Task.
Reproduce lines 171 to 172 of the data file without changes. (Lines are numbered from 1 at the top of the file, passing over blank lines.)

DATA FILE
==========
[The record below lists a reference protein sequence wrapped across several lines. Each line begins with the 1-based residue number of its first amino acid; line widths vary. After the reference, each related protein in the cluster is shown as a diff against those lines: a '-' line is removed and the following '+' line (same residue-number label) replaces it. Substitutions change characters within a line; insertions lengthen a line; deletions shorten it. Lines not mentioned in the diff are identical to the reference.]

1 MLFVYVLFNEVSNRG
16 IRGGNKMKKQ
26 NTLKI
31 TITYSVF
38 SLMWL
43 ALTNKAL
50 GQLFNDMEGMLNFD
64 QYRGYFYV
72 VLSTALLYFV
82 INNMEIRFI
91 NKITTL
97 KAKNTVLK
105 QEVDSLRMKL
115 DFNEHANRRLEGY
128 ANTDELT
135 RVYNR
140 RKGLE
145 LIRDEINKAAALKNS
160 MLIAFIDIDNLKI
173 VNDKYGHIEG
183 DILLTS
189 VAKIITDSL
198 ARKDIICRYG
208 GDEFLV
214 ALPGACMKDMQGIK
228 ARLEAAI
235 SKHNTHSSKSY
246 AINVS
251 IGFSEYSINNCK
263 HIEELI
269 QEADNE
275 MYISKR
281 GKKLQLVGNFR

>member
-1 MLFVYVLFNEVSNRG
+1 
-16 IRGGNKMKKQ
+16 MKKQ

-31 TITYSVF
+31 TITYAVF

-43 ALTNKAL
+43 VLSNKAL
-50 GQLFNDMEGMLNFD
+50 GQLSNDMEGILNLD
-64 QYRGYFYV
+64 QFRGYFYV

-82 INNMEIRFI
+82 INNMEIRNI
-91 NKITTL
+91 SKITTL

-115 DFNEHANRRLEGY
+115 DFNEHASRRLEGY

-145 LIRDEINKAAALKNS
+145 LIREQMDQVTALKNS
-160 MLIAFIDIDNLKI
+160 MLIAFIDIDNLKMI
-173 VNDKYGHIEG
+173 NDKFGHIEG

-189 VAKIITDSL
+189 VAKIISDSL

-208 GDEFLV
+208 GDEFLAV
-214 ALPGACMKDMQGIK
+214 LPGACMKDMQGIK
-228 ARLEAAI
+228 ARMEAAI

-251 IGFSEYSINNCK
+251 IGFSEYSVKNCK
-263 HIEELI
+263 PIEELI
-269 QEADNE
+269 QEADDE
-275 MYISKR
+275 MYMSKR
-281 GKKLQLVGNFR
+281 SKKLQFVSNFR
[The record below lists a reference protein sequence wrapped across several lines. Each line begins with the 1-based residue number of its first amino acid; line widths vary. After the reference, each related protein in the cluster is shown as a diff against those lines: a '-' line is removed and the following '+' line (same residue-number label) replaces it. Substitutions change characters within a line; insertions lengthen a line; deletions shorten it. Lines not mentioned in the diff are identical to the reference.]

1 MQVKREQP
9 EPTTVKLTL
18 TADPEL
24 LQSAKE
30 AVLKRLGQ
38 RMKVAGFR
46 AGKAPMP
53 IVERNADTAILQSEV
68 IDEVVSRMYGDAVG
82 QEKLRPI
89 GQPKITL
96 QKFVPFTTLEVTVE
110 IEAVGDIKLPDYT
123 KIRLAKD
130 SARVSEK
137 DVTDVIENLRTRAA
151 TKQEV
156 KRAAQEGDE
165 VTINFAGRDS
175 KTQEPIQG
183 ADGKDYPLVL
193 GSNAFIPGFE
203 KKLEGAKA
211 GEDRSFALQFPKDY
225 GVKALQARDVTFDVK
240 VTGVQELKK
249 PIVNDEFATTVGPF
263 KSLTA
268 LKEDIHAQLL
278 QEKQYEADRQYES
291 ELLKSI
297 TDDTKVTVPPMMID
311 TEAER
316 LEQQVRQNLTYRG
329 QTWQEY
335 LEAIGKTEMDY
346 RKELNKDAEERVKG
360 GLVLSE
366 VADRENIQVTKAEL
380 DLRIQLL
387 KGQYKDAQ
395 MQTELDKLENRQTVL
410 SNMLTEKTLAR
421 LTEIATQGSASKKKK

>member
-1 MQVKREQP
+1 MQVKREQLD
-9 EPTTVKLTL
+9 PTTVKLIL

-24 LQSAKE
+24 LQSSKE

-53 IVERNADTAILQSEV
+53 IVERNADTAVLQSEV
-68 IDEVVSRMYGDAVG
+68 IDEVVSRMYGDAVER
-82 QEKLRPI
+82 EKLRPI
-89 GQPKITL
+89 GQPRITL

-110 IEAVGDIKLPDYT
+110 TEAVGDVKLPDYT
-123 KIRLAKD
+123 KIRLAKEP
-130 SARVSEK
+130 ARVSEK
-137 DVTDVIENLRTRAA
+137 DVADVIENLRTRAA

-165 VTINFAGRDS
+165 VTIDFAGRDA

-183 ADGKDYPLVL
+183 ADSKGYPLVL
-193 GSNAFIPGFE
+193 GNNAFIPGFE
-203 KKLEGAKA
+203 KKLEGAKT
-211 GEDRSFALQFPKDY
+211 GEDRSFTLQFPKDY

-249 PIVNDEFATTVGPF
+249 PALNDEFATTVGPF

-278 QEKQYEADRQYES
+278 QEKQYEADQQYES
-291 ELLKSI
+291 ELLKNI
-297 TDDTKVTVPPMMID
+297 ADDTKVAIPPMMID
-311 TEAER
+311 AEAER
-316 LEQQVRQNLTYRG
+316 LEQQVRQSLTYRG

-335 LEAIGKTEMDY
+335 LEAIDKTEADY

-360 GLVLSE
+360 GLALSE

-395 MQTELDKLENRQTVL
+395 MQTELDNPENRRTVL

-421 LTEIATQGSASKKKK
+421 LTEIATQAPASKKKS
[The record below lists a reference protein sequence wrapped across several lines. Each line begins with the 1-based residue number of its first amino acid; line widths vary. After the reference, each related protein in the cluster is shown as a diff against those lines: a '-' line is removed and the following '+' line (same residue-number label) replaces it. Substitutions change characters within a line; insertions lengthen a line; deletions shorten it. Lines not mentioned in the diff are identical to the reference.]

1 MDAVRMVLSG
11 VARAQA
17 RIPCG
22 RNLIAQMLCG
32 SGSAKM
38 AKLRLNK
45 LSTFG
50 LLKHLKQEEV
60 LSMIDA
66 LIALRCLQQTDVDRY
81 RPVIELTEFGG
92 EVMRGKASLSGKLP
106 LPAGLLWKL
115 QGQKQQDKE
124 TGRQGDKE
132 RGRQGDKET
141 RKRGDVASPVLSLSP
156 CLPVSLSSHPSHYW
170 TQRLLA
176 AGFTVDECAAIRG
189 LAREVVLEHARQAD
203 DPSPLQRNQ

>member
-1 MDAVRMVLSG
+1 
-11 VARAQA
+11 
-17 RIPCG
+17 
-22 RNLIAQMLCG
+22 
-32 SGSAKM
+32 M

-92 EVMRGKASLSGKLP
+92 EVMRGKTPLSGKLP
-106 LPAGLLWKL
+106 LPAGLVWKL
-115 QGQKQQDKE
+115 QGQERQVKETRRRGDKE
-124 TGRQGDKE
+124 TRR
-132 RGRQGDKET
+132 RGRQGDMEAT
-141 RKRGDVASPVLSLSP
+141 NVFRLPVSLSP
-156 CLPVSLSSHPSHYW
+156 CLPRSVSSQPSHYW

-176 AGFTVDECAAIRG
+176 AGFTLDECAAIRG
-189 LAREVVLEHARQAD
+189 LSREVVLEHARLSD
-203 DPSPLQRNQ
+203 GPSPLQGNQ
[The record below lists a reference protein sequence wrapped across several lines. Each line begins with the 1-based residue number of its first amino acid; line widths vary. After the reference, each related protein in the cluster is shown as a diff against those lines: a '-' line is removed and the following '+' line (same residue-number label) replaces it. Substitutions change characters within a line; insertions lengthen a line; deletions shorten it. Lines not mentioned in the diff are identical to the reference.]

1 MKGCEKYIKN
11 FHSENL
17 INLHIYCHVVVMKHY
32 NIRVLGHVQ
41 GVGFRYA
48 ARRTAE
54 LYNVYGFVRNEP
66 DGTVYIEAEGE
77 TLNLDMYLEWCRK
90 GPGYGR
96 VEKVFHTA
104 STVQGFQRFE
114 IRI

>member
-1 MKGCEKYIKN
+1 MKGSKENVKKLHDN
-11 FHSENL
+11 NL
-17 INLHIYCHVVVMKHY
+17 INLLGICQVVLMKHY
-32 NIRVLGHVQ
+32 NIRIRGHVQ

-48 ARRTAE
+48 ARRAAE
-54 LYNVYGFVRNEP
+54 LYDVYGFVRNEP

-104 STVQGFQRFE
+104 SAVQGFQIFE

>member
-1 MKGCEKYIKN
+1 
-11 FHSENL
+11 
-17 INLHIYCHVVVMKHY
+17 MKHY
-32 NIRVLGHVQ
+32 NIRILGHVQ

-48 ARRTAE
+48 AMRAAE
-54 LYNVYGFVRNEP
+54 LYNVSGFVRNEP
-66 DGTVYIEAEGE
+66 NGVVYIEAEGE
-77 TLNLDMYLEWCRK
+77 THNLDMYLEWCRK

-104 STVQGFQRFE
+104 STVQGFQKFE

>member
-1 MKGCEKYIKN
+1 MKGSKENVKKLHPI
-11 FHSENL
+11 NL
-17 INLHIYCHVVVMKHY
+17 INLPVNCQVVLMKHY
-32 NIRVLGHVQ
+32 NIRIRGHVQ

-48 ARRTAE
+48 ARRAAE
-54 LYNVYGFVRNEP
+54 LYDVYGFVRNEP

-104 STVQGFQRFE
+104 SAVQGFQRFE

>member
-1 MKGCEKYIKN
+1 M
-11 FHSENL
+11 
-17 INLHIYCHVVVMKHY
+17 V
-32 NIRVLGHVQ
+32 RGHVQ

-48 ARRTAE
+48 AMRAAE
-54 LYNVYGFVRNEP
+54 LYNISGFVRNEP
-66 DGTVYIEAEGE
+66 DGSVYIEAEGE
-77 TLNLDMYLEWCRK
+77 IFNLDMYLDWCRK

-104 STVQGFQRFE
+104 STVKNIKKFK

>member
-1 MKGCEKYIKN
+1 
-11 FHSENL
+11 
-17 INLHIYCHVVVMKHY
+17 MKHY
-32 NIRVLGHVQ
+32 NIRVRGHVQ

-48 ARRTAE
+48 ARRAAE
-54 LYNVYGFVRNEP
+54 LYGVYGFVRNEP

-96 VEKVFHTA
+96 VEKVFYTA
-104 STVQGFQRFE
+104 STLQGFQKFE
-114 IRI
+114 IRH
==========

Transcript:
+360 GLALSE

-395 MQTELDKLENRQTVL